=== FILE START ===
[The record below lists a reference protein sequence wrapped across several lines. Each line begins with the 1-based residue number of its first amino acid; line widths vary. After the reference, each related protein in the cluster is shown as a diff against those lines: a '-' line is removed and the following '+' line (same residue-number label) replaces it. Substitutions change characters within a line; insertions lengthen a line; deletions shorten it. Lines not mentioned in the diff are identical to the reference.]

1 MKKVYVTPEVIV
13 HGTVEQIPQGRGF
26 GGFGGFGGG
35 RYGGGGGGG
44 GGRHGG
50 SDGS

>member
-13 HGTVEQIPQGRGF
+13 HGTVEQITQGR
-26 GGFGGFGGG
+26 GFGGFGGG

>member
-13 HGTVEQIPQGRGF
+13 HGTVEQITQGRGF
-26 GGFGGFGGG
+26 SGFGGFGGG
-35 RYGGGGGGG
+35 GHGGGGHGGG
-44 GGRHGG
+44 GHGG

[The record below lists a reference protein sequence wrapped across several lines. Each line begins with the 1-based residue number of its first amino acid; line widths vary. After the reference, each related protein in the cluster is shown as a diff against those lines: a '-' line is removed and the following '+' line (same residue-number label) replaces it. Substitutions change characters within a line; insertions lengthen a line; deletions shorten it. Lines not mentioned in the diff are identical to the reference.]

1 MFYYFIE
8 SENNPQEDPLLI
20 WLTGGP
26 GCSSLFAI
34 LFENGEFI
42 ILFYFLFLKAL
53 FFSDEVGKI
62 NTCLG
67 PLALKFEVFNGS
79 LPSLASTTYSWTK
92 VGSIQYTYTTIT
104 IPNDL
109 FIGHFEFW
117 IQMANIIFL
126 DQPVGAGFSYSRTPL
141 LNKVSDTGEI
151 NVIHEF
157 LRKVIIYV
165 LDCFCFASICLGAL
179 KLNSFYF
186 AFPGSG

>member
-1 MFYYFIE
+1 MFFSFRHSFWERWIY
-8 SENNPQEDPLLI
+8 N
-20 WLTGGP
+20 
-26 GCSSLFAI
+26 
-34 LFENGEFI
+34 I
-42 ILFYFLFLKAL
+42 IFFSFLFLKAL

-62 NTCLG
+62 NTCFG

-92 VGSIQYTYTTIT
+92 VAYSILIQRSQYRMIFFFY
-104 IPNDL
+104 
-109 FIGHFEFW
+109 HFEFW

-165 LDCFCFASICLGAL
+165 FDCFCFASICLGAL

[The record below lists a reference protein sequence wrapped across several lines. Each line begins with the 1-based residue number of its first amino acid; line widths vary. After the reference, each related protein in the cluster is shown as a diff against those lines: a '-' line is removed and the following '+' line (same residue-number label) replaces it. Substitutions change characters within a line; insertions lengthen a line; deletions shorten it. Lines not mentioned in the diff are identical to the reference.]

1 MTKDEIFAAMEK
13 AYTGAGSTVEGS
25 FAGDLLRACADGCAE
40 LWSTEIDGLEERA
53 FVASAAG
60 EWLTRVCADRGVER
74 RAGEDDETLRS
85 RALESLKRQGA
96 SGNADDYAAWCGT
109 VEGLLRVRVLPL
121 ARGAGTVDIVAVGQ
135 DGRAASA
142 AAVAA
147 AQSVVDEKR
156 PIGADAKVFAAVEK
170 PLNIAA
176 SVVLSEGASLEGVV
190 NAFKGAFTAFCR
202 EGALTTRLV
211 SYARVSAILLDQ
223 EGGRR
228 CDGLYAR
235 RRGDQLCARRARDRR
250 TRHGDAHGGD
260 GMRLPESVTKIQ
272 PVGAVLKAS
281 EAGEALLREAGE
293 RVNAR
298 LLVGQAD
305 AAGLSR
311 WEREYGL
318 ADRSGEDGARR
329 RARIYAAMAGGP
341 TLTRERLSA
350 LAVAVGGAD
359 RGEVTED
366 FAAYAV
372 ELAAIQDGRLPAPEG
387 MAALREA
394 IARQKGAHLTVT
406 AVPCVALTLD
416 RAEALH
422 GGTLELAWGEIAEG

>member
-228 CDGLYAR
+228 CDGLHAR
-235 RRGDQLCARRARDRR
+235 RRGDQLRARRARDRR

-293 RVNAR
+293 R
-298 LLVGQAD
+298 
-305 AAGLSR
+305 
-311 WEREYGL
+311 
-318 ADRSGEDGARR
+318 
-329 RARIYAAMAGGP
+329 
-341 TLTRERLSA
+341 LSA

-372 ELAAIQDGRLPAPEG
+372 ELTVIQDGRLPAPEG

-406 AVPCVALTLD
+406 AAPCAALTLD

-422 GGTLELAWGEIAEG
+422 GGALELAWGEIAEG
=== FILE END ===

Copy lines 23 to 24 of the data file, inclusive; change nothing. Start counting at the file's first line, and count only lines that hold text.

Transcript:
1 MFYYFIE
8 SENNPQEDPLLI